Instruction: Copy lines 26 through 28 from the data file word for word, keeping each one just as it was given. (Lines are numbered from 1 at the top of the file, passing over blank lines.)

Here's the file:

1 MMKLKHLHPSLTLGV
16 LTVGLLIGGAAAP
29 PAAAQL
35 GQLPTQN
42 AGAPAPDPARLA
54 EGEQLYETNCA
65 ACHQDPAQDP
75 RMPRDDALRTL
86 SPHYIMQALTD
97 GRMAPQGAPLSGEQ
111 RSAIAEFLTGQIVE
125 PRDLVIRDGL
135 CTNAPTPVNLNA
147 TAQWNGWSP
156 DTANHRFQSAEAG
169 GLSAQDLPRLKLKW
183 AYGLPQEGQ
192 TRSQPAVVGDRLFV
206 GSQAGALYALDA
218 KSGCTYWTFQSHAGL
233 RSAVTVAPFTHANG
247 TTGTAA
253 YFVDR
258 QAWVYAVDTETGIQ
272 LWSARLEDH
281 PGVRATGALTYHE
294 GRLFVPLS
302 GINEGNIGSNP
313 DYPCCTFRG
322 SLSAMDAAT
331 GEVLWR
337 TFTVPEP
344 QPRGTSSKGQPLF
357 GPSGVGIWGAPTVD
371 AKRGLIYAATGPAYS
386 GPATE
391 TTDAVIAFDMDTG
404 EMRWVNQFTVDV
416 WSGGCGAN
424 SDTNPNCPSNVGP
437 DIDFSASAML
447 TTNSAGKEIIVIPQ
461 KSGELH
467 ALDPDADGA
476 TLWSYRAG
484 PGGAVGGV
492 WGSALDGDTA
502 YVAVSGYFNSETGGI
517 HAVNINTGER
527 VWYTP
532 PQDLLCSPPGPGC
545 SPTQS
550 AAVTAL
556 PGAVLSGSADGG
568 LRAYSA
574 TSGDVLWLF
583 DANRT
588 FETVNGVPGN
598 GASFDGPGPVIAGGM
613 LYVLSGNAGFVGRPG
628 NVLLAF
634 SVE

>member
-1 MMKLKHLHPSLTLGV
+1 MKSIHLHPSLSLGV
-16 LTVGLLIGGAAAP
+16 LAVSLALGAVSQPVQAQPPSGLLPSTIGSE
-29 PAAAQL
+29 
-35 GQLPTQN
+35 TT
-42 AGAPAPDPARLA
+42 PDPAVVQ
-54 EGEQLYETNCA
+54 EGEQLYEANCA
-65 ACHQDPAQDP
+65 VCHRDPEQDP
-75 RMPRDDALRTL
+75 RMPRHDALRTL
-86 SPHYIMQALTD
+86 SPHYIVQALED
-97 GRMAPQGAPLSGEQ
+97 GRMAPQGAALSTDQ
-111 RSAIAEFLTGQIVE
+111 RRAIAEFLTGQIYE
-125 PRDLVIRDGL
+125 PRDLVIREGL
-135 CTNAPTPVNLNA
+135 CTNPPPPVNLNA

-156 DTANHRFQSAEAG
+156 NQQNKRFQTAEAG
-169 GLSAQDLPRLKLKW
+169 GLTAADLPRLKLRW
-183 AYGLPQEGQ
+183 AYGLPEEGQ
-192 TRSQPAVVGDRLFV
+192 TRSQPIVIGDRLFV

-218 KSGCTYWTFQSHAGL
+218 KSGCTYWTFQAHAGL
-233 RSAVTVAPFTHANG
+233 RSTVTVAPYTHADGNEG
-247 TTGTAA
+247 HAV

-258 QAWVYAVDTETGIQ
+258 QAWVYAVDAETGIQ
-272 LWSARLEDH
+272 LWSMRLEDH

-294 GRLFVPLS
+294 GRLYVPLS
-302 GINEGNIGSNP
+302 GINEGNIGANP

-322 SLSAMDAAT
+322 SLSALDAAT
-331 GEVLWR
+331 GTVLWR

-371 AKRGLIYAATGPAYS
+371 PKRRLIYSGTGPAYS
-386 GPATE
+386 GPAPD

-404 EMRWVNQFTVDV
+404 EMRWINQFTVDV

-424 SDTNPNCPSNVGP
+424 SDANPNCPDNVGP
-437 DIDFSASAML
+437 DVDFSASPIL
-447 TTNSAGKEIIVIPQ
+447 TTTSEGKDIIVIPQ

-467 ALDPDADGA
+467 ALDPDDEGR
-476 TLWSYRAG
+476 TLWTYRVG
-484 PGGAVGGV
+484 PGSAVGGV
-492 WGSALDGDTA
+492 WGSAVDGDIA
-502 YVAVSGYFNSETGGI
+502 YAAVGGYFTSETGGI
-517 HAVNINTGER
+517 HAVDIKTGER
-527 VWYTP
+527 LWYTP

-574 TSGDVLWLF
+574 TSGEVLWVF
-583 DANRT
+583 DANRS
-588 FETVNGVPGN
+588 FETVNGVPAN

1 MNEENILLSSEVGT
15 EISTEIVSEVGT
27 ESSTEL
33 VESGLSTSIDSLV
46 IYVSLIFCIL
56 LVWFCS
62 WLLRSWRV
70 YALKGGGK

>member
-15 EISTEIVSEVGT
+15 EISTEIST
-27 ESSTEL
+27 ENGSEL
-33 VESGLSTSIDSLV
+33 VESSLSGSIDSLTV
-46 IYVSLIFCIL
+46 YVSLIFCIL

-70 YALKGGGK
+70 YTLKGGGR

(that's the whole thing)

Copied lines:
281 PGVRATGALTYHE
294 GRLFVPLS
302 GINEGNIGSNP